Corporal Joseph Farmer (1854-1930)
Awarded the Victoria Cross for gallantry during the First Boer War.
Joseph John Farmer was a Provisional Lance-Corporal in the Army Hospital Corps (Royal Army Medical Corps). He was awarded the Victoria Cross, the highest award in the British honours system, after the Battle of Majuba Hills in 1881. This was the decisive final clash of the First Boer War in South Africa.
Joseph received his medal ‘for conspicuous bravery during the engagement with the Boers at the Majuba Mountain, on the 27th February, 1881, when he showed a spirit of self-abnegation and an example of cool courage which cannot be too highly commended. While The Boers closed with the British troops near the wells, Corporal Farmer held a white flag over the wounded, and when the arm holding the flag was shot through, he called out that he had "another". He then raised the flag with the other arm, and continued to do so until that also was pierced with a bullet’.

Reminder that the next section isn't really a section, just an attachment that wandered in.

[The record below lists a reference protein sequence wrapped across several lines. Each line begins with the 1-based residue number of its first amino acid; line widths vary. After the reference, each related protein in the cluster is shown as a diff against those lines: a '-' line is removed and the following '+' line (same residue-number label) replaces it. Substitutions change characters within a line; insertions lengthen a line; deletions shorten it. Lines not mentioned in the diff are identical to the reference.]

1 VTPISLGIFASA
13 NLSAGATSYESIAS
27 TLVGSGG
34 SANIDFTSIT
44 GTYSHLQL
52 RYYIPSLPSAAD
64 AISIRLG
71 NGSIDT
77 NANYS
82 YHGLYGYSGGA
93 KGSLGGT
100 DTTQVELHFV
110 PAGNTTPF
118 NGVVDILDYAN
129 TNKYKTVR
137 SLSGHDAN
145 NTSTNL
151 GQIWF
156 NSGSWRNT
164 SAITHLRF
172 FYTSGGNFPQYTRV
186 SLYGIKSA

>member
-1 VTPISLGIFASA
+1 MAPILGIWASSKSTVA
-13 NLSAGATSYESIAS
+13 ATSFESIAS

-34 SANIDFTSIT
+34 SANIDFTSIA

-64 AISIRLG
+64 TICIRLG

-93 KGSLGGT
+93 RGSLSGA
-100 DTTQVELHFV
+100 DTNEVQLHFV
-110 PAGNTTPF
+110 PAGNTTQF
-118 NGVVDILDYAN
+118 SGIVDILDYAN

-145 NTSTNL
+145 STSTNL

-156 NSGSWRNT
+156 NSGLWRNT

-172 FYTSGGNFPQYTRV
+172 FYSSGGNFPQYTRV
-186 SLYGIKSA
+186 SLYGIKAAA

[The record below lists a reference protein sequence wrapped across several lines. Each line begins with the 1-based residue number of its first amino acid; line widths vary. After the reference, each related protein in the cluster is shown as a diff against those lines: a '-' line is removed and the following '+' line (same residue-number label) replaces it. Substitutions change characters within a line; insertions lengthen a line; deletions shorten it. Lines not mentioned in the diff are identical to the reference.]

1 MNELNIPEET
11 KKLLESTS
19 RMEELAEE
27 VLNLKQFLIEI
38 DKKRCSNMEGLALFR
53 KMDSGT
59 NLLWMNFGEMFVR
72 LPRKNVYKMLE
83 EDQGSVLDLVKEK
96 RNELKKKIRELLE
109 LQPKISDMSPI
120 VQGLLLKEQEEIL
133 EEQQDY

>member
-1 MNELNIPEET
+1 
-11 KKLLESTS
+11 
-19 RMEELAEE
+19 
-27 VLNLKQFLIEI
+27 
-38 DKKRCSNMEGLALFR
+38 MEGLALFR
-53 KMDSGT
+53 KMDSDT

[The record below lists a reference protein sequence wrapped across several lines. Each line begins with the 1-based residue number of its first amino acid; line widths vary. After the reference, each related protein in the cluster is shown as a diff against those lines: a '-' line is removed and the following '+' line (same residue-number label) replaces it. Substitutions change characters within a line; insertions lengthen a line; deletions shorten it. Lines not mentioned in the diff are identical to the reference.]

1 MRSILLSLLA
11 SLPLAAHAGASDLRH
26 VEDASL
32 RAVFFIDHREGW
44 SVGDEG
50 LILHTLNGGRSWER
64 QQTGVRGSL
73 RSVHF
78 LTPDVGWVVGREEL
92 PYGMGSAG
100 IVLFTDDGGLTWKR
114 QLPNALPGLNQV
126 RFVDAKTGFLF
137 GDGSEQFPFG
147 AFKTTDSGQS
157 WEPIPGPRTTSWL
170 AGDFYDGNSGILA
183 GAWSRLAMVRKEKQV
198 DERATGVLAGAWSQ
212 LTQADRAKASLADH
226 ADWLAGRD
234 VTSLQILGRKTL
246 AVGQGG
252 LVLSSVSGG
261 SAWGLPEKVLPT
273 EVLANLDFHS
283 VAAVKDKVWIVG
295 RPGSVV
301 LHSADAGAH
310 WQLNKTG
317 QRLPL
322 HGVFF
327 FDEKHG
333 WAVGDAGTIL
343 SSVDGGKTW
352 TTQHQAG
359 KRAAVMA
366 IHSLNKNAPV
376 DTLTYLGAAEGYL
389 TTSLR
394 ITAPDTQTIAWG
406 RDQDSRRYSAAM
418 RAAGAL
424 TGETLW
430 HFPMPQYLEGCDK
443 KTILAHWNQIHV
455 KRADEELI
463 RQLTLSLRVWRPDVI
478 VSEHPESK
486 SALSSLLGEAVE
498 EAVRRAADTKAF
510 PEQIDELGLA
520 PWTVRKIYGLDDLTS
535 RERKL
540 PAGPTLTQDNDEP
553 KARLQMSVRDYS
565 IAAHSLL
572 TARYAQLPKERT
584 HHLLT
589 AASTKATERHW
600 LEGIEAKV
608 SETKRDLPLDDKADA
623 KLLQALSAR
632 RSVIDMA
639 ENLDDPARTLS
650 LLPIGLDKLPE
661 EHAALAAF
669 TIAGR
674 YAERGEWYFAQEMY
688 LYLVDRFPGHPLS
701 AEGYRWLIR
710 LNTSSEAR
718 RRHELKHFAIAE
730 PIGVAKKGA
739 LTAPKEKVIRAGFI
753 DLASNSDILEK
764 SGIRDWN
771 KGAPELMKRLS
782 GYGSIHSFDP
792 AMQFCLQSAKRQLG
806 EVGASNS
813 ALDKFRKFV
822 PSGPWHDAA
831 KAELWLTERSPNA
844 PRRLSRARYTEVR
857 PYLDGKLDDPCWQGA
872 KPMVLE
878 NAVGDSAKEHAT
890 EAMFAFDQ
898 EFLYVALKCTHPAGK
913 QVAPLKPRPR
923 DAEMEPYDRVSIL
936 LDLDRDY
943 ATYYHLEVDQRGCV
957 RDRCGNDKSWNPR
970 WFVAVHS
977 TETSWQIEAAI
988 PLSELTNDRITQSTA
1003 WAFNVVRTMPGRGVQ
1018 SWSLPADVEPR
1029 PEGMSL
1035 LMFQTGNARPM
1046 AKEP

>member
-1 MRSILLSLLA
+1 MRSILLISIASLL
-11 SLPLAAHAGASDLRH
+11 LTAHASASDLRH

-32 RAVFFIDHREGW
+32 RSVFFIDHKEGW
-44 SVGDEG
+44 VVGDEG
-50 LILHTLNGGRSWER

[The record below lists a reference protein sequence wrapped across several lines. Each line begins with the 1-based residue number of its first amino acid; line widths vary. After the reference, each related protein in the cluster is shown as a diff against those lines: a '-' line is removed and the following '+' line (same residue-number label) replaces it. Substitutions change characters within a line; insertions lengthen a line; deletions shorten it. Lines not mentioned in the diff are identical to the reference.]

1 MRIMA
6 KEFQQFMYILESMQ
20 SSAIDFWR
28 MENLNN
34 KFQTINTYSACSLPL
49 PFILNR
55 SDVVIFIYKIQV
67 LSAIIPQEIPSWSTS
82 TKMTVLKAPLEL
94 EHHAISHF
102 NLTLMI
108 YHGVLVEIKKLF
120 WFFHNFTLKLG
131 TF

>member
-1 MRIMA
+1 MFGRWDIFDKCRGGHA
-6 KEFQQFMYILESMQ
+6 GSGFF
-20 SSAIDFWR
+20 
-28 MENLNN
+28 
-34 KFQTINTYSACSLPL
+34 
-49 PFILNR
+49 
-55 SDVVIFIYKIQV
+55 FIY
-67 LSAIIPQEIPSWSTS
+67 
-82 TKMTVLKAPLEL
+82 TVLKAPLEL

Joseph was just 26 years old when he was wounded at Majuba. He had to leave the army as a result, and later became a house painter. He is one of twelve Victoria Cross holders buried at Brompton Cemetery.